British pharmaceutical group AstraZeneca said it has found a “successful formula” to improve the COVID-19 vaccine developed in collaboration with the University of Oxford.
The British laboratory announced in November that the average effective rate of its vaccines in clinical trials is 70%, while Pfizer/BioNTech and Moderna’s vaccines have both exceeded 90%. Both vaccines have been used in multiple countries/regions. Obtain authorization to use.
The results of the mid-term clinical trial showed that the data was very different due to two different protocols: for volunteers who received a half dose and then a full dose one month later, the efficacy was 90%, while the other group received the vaccine The efficacy of volunteers is only 62%. Two doses.
Since the half-dose injection was due to an error, and the relatively small group followed the protocol, the results were criticized. The company subsequently announced that its vaccine needed “additional research.”
But Pascal Soriot, CEO of AstraZeneca, assured that the company’s vaccine would provide “100% protection” against the severe form of Covid-19. He told the Sunday Times:, after two doses , Everyone else is there. “
He added: “I can’t tell you anymore because we will release it at some point.”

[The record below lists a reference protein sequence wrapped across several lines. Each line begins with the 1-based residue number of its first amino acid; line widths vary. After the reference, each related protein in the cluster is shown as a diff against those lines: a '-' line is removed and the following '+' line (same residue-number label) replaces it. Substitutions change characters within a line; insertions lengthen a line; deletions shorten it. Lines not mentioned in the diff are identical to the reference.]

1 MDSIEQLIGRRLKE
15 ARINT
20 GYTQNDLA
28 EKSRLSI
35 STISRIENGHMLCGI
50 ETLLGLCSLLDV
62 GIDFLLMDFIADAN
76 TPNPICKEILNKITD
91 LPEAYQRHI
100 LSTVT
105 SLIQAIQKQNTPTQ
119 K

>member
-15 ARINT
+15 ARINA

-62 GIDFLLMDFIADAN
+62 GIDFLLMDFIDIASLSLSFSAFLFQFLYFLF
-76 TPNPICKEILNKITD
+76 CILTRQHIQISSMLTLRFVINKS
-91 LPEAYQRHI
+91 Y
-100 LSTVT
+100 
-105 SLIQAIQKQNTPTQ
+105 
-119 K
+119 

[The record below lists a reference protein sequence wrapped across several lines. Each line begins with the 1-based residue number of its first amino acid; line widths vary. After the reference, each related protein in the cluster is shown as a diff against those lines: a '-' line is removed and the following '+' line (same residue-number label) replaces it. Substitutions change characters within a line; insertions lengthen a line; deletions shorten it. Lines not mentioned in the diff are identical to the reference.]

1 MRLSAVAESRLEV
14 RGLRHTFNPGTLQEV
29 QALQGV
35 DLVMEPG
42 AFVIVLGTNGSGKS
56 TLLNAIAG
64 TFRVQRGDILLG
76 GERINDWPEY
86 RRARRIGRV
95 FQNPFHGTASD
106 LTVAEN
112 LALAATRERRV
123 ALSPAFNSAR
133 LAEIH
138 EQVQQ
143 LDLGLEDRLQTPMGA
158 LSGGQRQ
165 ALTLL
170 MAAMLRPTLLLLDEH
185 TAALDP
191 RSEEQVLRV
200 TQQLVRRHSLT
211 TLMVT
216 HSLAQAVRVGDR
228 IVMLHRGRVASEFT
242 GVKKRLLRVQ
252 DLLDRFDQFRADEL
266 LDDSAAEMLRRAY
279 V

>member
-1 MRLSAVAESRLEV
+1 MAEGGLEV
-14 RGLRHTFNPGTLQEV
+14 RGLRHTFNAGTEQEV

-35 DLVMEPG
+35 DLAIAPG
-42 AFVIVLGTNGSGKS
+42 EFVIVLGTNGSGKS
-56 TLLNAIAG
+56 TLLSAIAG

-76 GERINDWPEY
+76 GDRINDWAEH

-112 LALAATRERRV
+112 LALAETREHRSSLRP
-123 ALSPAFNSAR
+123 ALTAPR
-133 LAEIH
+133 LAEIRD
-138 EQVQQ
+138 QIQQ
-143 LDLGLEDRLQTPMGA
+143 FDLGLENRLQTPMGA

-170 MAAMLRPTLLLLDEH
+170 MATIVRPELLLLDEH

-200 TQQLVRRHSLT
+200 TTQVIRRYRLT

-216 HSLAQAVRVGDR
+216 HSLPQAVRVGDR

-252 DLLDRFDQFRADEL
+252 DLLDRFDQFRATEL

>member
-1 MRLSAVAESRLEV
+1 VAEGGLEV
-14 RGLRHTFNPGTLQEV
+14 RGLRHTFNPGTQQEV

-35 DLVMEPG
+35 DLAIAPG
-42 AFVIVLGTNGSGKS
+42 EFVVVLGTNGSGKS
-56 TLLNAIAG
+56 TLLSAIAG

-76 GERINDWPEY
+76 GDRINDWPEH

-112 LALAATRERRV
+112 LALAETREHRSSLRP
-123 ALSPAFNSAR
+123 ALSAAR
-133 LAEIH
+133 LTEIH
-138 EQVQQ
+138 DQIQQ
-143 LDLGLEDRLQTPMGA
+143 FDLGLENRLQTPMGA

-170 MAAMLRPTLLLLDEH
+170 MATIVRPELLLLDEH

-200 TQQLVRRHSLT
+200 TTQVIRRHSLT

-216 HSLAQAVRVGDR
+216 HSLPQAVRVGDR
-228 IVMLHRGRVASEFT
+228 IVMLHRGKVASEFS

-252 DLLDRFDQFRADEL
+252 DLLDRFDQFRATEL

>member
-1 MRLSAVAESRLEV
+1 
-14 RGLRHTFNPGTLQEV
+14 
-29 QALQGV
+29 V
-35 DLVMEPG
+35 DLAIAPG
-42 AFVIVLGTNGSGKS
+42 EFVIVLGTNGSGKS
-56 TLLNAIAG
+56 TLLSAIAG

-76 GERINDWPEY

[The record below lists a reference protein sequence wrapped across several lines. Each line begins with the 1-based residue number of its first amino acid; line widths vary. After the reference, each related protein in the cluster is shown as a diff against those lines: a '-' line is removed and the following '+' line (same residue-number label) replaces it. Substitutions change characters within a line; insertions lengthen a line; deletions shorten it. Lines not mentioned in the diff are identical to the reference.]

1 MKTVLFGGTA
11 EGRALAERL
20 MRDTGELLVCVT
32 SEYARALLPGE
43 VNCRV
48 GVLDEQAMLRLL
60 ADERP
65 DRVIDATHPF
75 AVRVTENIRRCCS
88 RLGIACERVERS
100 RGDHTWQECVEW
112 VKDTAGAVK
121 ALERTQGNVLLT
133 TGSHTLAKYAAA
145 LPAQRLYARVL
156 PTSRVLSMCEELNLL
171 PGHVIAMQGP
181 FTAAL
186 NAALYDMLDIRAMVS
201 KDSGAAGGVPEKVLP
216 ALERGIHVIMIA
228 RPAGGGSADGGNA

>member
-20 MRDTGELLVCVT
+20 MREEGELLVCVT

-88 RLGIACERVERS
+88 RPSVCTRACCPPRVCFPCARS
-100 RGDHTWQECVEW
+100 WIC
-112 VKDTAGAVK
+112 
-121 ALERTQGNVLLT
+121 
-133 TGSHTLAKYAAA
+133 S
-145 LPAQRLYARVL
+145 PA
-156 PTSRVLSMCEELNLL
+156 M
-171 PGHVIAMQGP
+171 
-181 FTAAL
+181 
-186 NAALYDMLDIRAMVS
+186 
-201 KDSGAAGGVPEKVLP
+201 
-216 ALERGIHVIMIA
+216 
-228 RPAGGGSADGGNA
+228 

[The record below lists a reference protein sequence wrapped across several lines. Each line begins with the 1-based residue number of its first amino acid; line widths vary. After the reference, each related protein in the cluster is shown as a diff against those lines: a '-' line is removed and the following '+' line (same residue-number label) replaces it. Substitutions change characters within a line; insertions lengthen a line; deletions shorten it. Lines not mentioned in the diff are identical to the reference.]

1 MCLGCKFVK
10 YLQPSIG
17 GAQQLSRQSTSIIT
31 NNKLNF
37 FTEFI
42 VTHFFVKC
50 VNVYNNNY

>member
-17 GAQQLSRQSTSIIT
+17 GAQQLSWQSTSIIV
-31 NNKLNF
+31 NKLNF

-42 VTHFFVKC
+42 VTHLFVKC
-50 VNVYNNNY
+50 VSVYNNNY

The Oxford/AstraZeneca vaccine is highly anticipated in the UK because it is relatively cheap and can be stored in a conventional freezer, while the Pfizer/BioNTech vaccine must be stored at -70 degrees.
This makes it easier to vaccinate on a large scale and in nursing homes.
The United Kingdom was the first Western country to approve the use of the Pfizer/BioNTech vaccine in early December. It relies on this second vaccine to gain momentum and stop the surge in cases caused by new variants of the coronavirus in its soil.
Soriot said: “At present, we believe that the vaccine should still be effective against this new variant.” “But we are not sure, so we will test it.”
He promised that new versions are being prepared, just in case, without having to use them: “You must be ready”.
The British government announced on Wednesday that it had submitted complete data on the Oxford University/AstraZeneca vaccine to the British regulatory agency, the Medicines and Healthcare Products Regulatory Agency (MHRA).
According to British media reports, MHRA will make a decision in the next few days, with a view to starting the vaccination on January 4.
The UK has ordered 100 million doses of the Oxford University/AstraZeneca vaccine, of which 40 million doses will be on the market at the end of March.
Overall, the British government has secured 350 million doses by the end of next year by purchasing from seven manufacturers during the clinical trial phase.
In total, more than 600,000 people have received the first dose of Pfizer/BioNTech vaccine.
The current success of the campaign in the UK is critical, as the country is one of the most severely affected areas of the epidemic, with more than 70,000 deaths, and it is currently experiencing a resurgence.
The authorities attributed this renaissance to a mutation that, according to a British study, was 50% to 74% more infectious and caused more than 40 countries to close their borders to British travelers.